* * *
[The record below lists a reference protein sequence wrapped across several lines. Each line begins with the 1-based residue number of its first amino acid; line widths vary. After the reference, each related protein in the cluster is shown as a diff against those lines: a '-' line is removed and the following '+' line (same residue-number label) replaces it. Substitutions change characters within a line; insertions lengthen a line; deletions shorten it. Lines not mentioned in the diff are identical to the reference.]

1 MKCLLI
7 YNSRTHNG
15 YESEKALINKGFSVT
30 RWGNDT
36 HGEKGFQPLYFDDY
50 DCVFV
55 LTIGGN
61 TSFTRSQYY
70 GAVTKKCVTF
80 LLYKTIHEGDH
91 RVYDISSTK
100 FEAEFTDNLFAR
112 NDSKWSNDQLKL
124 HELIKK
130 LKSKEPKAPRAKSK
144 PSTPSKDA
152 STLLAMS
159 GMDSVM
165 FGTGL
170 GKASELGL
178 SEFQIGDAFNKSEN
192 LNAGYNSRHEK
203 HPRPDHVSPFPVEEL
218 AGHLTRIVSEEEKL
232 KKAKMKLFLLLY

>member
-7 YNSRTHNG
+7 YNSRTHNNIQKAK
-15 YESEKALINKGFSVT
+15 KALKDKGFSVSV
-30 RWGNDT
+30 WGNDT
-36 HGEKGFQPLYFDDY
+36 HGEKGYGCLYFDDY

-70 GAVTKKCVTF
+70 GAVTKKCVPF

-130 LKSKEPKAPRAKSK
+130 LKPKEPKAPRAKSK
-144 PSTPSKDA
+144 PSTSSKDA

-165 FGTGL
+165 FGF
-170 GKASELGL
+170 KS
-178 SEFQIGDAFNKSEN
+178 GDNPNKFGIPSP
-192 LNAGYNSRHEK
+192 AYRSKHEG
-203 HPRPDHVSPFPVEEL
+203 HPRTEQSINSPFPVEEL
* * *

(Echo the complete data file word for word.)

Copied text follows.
[The record below lists a reference protein sequence wrapped across several lines. Each line begins with the 1-based residue number of its first amino acid; line widths vary. After the reference, each related protein in the cluster is shown as a diff against those lines: a '-' line is removed and the following '+' line (same residue-number label) replaces it. Substitutions change characters within a line; insertions lengthen a line; deletions shorten it. Lines not mentioned in the diff are identical to the reference.]

1 MKCLLI
7 YNSRTHNG
15 YESEKALINKGFSVT
30 RWGNDT
36 HGEKGFQPLYFDDY
50 DCVFV
55 LTIGGN
61 TSFTRSQYY
70 GAVTKKCVTF
80 LLYKTIHEGDH
91 RVYDISSTK
100 FEAEFTDNLFAR
112 NDSKWSNDQLKL
124 HELIKK
130 LKSKEPKAPRAKSK
144 PSTPSKDA
152 STLLAMS
159 GMDSVM
165 FGTGL
170 GKASELGL
178 SEFQIGDAFNKSEN
192 LNAGYNSRHEK
203 HPRPDHVSPFPVEEL
218 AGHLTRIVSEEEKL
232 KKAKMKLFLLLY

>member
-7 YNSRTHNG
+7 YNSRTHNNIQKAK
-15 YESEKALINKGFSVT
+15 KALKDKGFSVSV
-30 RWGNDT
+30 WGNDT
-36 HGEKGFQPLYFDDY
+36 HGEKGYGCLYFDDY

-70 GAVTKKCVTF
+70 GAVTKKCVPF

-130 LKSKEPKAPRAKSK
+130 LKPKEPKAPRAKSK
-144 PSTPSKDA
+144 PSTSSKDA

-165 FGTGL
+165 FGF
-170 GKASELGL
+170 KS
-178 SEFQIGDAFNKSEN
+178 GDNPNKFGIPSP
-192 LNAGYNSRHEK
+192 AYRSKHEG
-203 HPRPDHVSPFPVEEL
+203 HPRTEQSINSPFPVEEL